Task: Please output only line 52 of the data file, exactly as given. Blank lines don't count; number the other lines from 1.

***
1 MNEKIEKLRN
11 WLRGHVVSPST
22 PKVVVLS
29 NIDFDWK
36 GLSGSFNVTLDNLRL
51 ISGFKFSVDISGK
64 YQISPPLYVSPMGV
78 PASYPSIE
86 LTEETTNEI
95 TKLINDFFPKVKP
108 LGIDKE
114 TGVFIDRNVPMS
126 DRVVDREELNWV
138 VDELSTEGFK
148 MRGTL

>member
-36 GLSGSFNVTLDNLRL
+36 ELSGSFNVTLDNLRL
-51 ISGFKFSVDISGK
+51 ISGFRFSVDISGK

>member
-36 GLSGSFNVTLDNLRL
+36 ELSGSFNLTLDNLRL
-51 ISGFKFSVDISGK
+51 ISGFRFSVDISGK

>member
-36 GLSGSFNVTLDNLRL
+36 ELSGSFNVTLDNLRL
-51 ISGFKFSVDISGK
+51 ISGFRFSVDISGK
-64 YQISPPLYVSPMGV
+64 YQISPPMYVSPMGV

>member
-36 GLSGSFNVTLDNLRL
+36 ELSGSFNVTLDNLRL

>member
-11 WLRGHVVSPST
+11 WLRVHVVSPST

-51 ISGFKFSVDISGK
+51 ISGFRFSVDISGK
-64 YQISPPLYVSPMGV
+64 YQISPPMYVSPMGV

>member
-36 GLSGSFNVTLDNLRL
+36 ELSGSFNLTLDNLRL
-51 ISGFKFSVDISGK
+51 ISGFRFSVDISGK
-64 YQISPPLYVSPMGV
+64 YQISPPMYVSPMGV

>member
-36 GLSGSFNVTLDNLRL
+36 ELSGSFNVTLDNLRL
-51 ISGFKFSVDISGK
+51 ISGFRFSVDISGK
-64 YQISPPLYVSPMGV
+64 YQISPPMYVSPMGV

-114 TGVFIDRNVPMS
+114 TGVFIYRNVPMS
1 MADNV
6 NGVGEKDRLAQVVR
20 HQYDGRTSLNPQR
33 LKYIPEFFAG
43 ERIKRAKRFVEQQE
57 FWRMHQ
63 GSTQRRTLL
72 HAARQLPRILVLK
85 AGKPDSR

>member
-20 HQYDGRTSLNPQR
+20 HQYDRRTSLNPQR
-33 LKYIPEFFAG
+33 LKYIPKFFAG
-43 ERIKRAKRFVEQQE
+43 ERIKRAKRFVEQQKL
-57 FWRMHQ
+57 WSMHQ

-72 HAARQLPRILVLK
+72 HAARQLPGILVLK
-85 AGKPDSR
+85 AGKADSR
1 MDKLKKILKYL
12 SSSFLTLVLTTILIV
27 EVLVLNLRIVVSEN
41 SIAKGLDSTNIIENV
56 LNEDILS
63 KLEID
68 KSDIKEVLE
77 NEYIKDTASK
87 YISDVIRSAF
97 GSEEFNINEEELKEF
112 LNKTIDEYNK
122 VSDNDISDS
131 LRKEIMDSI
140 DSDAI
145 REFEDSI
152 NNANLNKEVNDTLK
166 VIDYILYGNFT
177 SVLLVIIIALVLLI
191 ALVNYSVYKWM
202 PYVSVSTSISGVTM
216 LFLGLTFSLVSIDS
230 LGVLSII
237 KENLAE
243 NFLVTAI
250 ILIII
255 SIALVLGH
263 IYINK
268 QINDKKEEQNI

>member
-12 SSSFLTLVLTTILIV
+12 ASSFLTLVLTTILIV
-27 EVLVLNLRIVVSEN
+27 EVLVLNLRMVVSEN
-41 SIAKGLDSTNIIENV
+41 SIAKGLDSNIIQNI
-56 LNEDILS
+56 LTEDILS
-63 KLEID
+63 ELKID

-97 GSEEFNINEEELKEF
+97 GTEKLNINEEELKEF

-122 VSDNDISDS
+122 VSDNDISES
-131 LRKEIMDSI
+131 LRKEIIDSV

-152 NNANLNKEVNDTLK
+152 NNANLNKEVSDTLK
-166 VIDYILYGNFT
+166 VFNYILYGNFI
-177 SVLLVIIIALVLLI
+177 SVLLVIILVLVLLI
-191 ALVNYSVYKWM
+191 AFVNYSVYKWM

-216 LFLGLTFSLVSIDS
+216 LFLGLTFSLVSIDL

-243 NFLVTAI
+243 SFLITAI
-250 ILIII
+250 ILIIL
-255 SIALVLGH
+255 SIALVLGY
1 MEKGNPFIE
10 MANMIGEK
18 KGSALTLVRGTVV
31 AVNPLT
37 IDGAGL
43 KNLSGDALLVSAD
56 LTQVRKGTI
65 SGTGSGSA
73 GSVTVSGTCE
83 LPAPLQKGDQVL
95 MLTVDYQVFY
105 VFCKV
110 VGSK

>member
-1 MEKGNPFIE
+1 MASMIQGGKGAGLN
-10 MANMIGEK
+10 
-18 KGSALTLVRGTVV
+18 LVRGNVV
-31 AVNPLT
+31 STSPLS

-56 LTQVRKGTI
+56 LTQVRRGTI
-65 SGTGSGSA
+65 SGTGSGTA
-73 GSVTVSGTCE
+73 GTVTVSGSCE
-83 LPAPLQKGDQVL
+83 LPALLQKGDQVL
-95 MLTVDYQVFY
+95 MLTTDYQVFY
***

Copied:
+36 ELSGSFNVTLDNLRL